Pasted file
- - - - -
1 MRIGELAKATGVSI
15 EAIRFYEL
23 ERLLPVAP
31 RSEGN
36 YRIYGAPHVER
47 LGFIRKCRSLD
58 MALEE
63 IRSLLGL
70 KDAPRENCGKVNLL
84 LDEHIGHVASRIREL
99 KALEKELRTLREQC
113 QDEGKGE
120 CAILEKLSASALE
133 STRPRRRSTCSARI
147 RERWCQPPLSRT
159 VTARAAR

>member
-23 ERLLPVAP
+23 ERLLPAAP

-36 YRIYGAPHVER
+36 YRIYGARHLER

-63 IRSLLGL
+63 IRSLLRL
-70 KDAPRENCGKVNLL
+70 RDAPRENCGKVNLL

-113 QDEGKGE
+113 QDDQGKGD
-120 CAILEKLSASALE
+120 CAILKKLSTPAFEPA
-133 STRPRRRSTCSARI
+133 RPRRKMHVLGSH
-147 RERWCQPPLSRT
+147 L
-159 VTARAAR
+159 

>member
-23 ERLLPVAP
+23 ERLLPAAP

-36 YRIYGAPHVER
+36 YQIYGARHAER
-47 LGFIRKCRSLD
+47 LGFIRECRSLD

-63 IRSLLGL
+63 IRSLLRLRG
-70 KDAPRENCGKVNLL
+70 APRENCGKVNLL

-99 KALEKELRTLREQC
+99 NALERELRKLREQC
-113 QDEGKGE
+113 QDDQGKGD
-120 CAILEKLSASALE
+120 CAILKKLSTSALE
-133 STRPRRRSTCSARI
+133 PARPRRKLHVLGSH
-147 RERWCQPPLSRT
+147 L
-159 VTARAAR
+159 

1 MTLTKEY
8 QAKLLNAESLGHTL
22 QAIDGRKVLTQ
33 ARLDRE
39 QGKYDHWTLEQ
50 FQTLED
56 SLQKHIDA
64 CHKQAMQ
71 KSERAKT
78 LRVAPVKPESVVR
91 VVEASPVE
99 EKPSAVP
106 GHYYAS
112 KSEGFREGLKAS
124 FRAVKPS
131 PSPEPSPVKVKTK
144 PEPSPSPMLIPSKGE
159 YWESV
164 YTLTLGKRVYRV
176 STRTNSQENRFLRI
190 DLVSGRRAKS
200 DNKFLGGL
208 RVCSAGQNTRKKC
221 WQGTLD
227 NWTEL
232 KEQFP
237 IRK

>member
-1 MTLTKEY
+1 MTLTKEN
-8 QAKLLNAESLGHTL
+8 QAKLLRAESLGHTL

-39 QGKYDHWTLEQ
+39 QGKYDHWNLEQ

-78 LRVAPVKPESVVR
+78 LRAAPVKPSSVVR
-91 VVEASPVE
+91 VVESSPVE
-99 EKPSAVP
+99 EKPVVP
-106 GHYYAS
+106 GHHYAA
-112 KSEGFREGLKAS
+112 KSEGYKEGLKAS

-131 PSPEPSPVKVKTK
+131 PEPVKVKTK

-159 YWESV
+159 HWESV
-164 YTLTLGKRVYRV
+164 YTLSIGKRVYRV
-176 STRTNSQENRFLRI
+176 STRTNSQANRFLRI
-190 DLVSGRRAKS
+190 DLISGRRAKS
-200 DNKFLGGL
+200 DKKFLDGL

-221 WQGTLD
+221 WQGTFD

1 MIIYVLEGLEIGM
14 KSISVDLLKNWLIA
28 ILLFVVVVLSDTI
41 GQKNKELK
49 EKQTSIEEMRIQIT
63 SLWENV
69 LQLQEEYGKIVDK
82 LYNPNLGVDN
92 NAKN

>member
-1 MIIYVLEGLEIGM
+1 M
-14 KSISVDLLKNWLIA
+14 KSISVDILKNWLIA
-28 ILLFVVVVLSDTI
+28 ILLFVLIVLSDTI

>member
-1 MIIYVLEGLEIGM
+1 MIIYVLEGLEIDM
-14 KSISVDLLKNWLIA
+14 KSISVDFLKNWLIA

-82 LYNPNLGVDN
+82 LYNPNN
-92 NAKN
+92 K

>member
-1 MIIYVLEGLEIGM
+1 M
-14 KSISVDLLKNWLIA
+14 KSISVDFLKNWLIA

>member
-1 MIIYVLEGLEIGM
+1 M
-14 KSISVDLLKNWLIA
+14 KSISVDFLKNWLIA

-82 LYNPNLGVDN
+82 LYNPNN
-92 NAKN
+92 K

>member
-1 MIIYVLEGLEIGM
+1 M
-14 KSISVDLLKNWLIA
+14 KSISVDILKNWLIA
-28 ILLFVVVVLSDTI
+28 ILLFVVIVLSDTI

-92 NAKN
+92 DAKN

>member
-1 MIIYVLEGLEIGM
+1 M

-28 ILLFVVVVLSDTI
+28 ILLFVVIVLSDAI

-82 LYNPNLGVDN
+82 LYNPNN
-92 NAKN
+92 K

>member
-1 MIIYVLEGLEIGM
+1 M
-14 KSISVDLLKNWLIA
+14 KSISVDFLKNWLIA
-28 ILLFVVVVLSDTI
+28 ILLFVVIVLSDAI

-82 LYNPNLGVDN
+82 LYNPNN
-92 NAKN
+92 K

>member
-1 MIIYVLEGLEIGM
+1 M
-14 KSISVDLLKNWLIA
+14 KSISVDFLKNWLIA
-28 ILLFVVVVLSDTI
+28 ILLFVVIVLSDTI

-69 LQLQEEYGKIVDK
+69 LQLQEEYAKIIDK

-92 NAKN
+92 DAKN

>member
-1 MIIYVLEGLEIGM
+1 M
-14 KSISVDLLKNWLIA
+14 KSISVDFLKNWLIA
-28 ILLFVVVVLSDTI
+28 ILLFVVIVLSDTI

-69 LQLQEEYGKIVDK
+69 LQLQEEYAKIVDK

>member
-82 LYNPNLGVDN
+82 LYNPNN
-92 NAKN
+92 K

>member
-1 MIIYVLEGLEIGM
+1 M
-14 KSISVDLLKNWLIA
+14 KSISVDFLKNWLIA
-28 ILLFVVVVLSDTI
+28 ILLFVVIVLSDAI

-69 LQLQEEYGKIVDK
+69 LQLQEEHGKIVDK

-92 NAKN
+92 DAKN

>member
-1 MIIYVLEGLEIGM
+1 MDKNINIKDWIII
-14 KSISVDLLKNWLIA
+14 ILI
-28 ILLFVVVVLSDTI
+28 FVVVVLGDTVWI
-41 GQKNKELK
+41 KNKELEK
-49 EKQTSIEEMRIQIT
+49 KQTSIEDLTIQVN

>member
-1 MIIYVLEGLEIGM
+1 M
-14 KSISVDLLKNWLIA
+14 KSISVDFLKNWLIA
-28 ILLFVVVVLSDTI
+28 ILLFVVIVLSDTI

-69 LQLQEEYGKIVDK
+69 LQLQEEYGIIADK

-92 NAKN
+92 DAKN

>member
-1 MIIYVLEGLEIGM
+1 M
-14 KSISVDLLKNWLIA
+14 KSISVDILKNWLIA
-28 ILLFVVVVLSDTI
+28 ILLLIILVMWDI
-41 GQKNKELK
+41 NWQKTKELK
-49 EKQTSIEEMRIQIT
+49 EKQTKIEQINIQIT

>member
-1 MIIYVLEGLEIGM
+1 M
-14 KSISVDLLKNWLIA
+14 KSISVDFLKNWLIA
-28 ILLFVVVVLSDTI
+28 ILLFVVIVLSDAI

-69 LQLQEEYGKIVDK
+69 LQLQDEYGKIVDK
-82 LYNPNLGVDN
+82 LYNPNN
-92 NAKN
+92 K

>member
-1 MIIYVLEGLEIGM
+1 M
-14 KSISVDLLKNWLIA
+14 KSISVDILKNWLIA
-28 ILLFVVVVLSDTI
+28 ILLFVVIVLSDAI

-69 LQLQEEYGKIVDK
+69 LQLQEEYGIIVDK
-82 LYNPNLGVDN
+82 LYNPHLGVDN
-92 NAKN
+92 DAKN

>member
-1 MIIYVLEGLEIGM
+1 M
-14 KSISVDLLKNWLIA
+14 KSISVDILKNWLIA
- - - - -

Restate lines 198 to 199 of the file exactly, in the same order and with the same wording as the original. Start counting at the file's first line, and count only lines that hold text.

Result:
+1 M
-14 KSISVDLLKNWLIA